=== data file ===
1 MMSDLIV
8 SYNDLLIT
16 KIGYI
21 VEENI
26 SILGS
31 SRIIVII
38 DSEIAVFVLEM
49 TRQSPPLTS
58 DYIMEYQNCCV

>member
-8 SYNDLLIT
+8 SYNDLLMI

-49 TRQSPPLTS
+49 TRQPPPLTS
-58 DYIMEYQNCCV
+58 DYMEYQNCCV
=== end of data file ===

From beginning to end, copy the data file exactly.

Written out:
1 MMSDLIV
8 SYNDLLIT
16 KIGYI
21 VEENI
26 SILGS
31 SRIIVII
38 DSEIAVFVLEM
49 TRQSPPLTS
58 DYIMEYQNCCV

>member
-8 SYNDLLIT
+8 SYNDLLMI

-49 TRQSPPLTS
+49 TRQPPPLTS
-58 DYIMEYQNCCV
+58 DYMEYQNCCV